I have a .msi (windows installer package) file into my project . I generated .exe file from .msi file successfully but whenever I try to open that .exe file or run as administrator it does nothing . How to solve this? Anything will help regarding this . Please help

UPDATE Here is my code for .msi file


    <?xml version="1.0" encoding="UTF-8"?>
    <Wix xmlns="http://schemas.microsoft.com/wix/2006/wi" xmlns:util="http://schemas.microsoft.com/wix/UtilExtension">

    <?include Defines.wxi?>


    <ComponentGroup Id="MenuComponents" Directory="ProductMenuFolder">
    <Component Id="ProductMenuComponents" Guid="*">

    <!--<Shortcut Id="UninstallPackage" Directory="ProductMenuFolder" Name="Uninstall package"
          Target="[System64Folder]msiexec.exe" Arguments="/x {[ProductCode]}" Description="Uninstalls $(var.YourApplicationReference.TargetName)"/>-->
<RemoveFolder Id='ProductMenuFolder' On='uninstall' />
<RegistryValue Root='HKCU' Key='Software\[Manufacturer]\[ProductName]'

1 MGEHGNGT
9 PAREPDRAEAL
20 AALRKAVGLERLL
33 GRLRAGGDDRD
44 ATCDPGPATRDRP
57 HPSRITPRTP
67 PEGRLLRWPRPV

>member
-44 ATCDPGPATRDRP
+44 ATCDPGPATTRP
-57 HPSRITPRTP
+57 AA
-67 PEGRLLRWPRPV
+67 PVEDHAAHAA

Type='string' Value='' KeyPath='yes' />


   <ComponentGroup Id="ProductComponents" Directory="INSTALLFOLDER">
   <Component Id="FileWatcher">
   <File Source="$(var.FileWatcher.TargetPath)" />

   <!--Register this file as a Windows service-->
   <ServiceInstall Id="ServiceInstaller"
                Description="Sends Incoming mainframe files to the  Webservice"

      <ServiceConfig Id="svcConfig" DelayedAutoStart="yes" OnInstall="yes" OnReinstall="yes" OnUninstall="no" />

     <!--Set the user to be used by the service-->
     <util:User Id="ServiceUser" Name="[ACCOUNT]" Password="[PASSWORD]" CreateUser="no" LogonAsService="yes" UpdateIfExists="yes" />

     <!--Added example of how to stop service automatically-->
     <ServiceControl Id="ServiceControl" Stop="both" Remove="uninstall" Name="FileWatcher" Wait="yes" />
     <Component Id="FileWatcher.Files" Guid="*">
     <!--<Component Id="MAIDFileWatcher.Files" Guid="*">-->
     <File Id="filB93E7D71690869B9CD2D0A479DB69C6C" Source="$(var.FileWatcher.TargetDir)\ExceptionHandling.dll"  />
    <File Id="fil487232F7A833919419AF9537A4390083" Source="$(var.FileWatcher.TargetDir)\ExceptionHandling.xml" />
    <File Id="filDE3649B71309470D2D7C086E0FAABAE8" Source="$(var.FileWatcher.TargetDir)\itextsharp.dll"  />